Home Appraisals: A Primer

Acquiring a house can be the most important investment many might ever encounter. It doesn't matter if where you raise your family, a second vacation property or an investment, the purchase of real property is an involved financial transaction that requires multiple parties to pull it all off.

It's likely you are familiar with the parties having a role in the transaction. The most familiar entity in the transaction is the real estate agent. Next, the lender provides the financial capital necessary to finance the transaction. And ensuring all aspects of the sale are completed and that a clear title transfers to the buyer from the seller is the title company.

To learn more about appraising, click here to see a short video or call us today to talk about your specific property.

So, what party is responsible for making sure the value of the real estate is in line with the amount being paid? In comes the appraiser. We provide an unbiased opinion of what a buyer could expect to pay — or a seller receive — for a property, where both buyer and seller are informed parties. A licensed, certified, professional appraiser from PLM Appraisals will ensure, you as an interested party, are informed.

The inspection is where an appraisal starts

Our first task at PLM Appraisals is to inspect the property to ascertain its true status. We must actually see features, such as the number of bedrooms and bathrooms, the location, and so on, to ensure they really are there and are in the condition a reasonable person would expect them to be. The inspection often includes a sketch of the house, ensuring the square footage is accurate and illustrating the layout of the property. Most importantly, the appraiser looks for any obvious features - or defects - that would affect the value of the property.

Next, after the inspection, an appraiser uses two or three approaches to determining the value of the property: a sales comparison, a replacement cost calculation, and an income approach when rental properties are prevalent.

Cost Approach

Here, we gather information on local construction costs, labor rates and other factors to derive how much it would cost to replace the property being appraised. This value commonly sets the upper limit on what a property would sell for. It's also the least used method.

Paired Sales Analysis

Appraisers are intimately familiar with the neighborhoods in which they appraise. They innately understand the value of particular features to the residents of that area. Then, the appraiser researches recent sales in close proximity to the subject and finds properties which are 'comparable' to the home at hand. Using knowledge of the value of certain items such as remodeled rooms, types of flooring, energy efficient items, patios and porches, or additional storage space, we add or subtract from each comparable's sales price so that they more accurately match the features of subject property.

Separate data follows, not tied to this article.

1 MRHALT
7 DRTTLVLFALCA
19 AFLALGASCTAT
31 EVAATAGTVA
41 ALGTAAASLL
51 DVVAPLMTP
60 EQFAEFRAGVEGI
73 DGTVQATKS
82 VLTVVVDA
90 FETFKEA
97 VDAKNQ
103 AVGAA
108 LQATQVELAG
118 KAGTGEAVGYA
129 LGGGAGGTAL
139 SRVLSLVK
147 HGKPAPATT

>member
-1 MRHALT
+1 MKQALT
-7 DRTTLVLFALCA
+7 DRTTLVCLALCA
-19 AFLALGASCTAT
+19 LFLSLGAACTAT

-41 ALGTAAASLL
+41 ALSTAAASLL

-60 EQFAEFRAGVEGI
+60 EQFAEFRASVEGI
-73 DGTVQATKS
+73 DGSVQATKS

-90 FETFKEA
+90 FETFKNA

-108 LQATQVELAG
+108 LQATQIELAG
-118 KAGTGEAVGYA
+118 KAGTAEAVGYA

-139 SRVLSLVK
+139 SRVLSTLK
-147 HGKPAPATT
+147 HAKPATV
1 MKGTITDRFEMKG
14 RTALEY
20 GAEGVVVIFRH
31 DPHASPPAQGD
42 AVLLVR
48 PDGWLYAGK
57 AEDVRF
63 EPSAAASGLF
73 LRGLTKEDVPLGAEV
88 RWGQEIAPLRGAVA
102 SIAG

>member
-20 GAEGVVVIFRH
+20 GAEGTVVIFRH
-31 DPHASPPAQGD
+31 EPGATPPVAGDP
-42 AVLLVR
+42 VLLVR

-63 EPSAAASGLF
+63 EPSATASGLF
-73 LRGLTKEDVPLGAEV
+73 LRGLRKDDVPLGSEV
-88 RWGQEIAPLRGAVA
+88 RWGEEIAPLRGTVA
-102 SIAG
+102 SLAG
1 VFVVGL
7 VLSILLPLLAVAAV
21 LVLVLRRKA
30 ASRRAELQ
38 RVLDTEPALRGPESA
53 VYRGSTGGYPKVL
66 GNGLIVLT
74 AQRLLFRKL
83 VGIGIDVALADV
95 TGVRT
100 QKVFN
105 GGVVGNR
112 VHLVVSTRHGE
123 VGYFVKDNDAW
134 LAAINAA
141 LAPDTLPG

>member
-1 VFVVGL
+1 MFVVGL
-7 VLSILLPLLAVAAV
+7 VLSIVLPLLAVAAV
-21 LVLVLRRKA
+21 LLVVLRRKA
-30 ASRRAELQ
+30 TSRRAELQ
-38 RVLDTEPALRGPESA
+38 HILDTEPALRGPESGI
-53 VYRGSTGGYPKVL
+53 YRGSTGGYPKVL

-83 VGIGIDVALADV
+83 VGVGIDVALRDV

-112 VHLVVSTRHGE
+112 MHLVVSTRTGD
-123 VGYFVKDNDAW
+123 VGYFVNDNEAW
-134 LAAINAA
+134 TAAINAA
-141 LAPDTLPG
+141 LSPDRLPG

• If, for example, the comparable property has a fireplace and the subject does not, the appraiser may deduct the value of a fireplace from the sales price of the comparable.
  • But, in the case where the subject has something such as an extra half bath that a comparable doesn't have, the appraiser might add the value of that bath to the comparable property.

A valid estimate of what the subject might sell for can only be determined once all differences between the comps and the subject have been evaluated. At PLM Appraisals, we are an authority in knowing the value of real estate features in Norfolk and Norfolk City County neighborhoods. This approach to value is typically awarded the most consideration when an appraisal is for a home sale.

Valuation Using the Income Approach

A third method of valuing a property is sometimes applied when an area has a reasonable number of renter occupied properties. In this situation, the amount of revenue the property produces is factored in with other rents in the area for comparable properties to derive the current value.

Coming Up With The Final Value

Combining information from all applicable approaches, the appraiser is then ready to state an estimated market value for the property at hand. It is important to note that while this amount is probably the strongest indication of what a house is worth, it may not be the price at which the property closes. It's not uncommon for prices to be driven up or down by extenuating circumstances like the motivation or urgency of a seller or 'bidding wars'. But the appraised value is often used as a guideline for lenders who don't want to loan a buyer more money than the property is actually worth. The bottom line is, an appraiser from PLM Appraisals will guarantee you attain the most accurate property value, so you can make the most informed real estate decisions.